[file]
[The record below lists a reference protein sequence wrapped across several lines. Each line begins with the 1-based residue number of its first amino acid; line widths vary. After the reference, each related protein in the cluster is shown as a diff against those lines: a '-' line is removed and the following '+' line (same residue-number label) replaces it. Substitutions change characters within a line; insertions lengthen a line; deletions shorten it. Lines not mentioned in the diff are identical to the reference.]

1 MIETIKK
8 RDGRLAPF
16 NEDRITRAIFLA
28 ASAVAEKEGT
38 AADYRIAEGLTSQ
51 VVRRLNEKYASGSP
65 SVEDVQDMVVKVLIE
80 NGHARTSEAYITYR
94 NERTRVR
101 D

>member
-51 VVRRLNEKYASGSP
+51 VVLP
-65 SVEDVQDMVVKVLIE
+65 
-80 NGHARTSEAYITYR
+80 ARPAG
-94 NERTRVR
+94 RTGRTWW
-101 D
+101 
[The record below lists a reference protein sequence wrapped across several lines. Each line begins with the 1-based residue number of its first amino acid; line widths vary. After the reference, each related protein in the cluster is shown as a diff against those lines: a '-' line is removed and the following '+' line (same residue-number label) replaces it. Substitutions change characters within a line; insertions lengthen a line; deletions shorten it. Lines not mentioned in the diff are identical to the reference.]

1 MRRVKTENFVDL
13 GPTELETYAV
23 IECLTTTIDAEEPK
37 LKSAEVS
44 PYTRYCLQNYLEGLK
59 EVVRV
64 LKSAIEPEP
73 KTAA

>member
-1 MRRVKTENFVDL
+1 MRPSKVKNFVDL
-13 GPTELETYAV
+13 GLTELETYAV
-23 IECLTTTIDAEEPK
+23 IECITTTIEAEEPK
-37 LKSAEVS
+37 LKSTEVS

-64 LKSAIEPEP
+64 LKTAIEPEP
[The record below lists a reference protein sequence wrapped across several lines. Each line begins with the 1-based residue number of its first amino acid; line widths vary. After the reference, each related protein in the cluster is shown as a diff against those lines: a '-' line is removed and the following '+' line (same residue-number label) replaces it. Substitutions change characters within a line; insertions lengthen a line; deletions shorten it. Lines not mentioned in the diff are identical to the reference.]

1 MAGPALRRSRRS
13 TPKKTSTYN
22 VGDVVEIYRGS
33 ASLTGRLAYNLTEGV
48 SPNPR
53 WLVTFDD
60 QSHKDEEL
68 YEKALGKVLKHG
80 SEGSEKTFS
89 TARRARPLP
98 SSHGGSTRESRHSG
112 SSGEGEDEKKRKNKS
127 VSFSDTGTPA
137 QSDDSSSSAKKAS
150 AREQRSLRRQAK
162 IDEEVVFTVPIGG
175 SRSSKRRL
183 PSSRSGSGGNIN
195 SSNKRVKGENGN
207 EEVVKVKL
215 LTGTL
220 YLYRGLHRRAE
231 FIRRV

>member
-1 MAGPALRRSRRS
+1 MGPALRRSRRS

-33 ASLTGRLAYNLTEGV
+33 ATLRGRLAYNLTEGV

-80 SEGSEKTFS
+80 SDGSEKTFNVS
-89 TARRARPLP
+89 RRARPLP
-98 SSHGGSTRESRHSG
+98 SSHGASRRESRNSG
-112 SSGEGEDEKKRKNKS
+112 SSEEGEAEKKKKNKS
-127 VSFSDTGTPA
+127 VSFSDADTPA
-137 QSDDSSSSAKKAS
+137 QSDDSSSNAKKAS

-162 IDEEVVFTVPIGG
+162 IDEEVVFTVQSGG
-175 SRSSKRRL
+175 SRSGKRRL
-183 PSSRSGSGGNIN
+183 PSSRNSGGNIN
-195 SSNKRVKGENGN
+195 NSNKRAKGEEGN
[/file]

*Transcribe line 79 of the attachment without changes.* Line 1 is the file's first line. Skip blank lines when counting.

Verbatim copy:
+112 SSEEGEAEKKKKNKS